As genealogists our main goal is to go another generation back or out, so when we come to ancestors who did not marry, and/or did not have children, we rarely want to spend much time on them. We dutifully enter their vitals in our trees, and move on.
The importance of these aunts and uncles becomes clearer when we reach the stage of adding flesh to the family tree, becoming family historians and putting our ancestors in context, trying to find out more than just their vitals. Often they will be the ones with the most exciting stories to add, as they had the the extra time and energy perhaps to accomplish more that was out-of-the-ordinary for the time. It seems, in my family at least, that they also come down in the one-line family lore: Aunt Annie was a nurse in the war, uncle Barnie was a Sapper in Egypt, aunt Kit was like a second mother to grandma, uncle Hervey was a practicle jokster who was killed in WWI, uncle William headed to the California Gold Rush but never made it and so on. These are women who worked, even had careers, before it was a societal norm and men who sought out a little more adventure.
Not all did, of course. There will likely be many a spinster who stayed at home to look after the family, a dutiful daughter who cared for her widowed father. I have one instance where a childless married uncle basically raised three of his brothers children when the brother and his wife died in a cholera epidemic. Nearly 150 years later, the names of aunt Annie and uncle Robert are still uttered with an endearment passed on through generations. “Hugh and Winnie” travelled and raced greyhounds and their feats may be found in newspaper clippings and postcards, but not in the family tree as they had no children. “Fran and Bill” had no children either, yet they were like second parents to my own mother who, as a child, called Bill da-Bill (daddy-Bill) and was very close to her aunt Fran. Some family money came from uncle Charlie and aunt Norah. So they were important, and are important. They did not live ostersized lives, sitting on the sidelines, watching our ancestors live. They lived, and influenced those around them.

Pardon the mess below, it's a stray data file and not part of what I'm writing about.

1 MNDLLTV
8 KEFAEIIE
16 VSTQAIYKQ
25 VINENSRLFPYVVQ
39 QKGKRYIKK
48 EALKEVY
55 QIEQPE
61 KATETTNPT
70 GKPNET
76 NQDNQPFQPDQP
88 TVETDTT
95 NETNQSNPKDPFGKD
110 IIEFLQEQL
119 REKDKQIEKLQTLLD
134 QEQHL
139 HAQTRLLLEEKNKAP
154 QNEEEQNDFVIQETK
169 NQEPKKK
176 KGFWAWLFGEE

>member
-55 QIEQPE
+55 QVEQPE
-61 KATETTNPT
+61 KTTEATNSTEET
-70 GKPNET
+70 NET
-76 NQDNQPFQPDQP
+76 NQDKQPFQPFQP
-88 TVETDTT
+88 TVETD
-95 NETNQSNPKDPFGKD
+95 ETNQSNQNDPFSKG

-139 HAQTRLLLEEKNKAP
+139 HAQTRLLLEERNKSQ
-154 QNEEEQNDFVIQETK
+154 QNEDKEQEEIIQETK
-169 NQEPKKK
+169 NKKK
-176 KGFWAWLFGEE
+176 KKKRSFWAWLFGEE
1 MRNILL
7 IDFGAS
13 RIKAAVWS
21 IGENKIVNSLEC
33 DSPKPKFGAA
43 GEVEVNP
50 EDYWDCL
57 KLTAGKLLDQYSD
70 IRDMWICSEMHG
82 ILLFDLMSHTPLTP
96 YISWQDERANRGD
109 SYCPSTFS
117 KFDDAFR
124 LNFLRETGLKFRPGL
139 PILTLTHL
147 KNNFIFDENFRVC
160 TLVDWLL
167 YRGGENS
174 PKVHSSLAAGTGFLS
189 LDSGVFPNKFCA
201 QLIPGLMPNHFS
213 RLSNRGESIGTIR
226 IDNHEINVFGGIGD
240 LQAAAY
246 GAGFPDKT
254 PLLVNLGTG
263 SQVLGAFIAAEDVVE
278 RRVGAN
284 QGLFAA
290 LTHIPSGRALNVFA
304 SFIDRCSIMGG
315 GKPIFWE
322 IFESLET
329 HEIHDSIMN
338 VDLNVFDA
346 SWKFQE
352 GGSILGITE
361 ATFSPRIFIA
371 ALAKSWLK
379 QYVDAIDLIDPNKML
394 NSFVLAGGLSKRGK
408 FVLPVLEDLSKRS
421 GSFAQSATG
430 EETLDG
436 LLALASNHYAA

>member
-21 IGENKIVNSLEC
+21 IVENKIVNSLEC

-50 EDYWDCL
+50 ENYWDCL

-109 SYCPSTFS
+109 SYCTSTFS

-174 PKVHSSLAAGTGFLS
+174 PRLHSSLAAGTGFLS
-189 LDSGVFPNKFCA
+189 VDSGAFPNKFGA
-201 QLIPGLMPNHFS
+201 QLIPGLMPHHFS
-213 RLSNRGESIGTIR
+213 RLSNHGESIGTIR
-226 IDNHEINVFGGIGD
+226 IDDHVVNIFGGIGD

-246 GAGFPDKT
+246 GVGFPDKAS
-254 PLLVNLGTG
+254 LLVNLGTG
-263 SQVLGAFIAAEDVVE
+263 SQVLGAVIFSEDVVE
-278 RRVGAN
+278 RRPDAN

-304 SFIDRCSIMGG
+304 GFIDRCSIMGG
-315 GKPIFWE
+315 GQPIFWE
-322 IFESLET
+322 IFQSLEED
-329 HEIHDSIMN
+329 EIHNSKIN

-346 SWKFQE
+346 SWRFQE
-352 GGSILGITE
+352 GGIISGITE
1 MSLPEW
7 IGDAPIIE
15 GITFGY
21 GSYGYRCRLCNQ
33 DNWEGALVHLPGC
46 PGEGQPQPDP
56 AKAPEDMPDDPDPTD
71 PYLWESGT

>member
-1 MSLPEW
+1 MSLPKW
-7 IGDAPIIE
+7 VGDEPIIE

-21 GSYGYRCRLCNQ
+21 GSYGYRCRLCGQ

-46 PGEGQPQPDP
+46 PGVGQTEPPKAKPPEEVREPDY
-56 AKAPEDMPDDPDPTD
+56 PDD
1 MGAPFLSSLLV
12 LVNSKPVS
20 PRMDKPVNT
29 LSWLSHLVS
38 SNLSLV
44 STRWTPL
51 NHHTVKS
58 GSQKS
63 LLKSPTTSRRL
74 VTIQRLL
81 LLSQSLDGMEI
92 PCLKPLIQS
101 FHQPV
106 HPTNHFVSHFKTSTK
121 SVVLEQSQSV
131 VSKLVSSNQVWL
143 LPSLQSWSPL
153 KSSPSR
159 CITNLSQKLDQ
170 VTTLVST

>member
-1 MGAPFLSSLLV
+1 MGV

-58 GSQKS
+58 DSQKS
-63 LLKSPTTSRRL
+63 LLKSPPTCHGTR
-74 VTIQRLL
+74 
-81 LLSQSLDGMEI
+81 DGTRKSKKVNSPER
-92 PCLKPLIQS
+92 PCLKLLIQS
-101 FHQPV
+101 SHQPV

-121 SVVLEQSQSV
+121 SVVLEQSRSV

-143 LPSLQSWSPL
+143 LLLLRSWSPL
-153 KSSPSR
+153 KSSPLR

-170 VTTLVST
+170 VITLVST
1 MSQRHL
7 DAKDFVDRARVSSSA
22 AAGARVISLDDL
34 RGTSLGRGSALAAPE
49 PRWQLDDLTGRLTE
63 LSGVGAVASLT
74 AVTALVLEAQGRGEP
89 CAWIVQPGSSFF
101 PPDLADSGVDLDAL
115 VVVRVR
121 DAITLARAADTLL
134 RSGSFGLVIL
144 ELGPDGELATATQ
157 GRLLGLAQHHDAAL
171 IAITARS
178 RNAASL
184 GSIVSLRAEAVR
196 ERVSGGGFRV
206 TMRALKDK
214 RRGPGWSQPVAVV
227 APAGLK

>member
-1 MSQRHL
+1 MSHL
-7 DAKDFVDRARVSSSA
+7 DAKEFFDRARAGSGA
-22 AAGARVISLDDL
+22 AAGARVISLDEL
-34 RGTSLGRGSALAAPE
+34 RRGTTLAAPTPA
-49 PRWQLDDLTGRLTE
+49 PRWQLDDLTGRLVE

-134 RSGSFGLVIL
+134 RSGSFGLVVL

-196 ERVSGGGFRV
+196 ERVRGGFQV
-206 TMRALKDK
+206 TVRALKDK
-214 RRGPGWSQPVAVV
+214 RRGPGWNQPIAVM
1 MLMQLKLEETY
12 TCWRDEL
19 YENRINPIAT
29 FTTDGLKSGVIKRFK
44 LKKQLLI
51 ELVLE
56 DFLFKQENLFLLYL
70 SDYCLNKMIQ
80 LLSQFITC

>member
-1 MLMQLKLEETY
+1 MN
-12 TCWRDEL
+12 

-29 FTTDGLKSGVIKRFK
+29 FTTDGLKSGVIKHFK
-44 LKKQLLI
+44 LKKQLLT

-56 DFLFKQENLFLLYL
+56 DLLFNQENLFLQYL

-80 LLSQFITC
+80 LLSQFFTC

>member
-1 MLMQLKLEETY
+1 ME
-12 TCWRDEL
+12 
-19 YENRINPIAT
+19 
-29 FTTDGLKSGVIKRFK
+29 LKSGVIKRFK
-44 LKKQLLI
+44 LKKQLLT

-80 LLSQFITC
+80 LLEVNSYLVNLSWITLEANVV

Theirs may also be the Will and Testament that helps you knock down a brick wall, for who did they have to leave anything to but slightly more distant relatives–brothers, sisters, nieces and nephews. They may also be the keepers of family heirlooms and legend–I am not the first spinster in my family tree to be genealogically inclined. Family is arguably more important to us precisely because we haven’t got children of our own. I myself keep in touch with as many cousins, and cousins-once-removed, as possible as often as possible. I may be able to tell you more about their lives than their own parents our children could.
I have to admit I hold a personal stake in this for I am just such a lifeless limb, not at all what I planned. And as I hit 40 this year I am trying to make sense of my own contribution to life and to my family. It’s not so easy to see so close up, so I have begun to re-examine from farther afield, studying my fellow spinster and bachelor family-gone-before. It has been heartening to me to see that they have indeed contributed and many still live on in the family lore.